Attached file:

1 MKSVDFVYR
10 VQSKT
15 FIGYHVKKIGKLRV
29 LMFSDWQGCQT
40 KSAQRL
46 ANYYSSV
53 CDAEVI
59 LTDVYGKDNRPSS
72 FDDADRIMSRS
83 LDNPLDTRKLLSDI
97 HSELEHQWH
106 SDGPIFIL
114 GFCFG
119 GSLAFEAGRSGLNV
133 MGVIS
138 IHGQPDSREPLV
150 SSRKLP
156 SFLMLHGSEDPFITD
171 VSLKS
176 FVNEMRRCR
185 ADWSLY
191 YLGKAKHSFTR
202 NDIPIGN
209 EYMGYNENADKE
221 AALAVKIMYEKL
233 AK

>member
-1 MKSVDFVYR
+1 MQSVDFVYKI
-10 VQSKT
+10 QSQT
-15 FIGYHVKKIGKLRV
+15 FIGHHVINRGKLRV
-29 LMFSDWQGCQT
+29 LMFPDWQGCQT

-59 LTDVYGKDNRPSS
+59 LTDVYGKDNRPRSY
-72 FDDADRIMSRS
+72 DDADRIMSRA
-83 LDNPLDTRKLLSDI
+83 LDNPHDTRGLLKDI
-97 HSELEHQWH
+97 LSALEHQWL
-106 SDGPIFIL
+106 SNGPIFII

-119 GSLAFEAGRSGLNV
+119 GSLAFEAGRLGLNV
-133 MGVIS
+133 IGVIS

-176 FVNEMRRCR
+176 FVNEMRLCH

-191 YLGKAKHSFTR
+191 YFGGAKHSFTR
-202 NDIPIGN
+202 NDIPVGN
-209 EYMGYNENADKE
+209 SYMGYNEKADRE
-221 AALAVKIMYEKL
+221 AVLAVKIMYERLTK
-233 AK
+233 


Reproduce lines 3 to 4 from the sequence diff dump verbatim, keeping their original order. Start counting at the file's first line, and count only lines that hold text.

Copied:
15 FIGYHVKKIGKLRV
29 LMFSDWQGCQT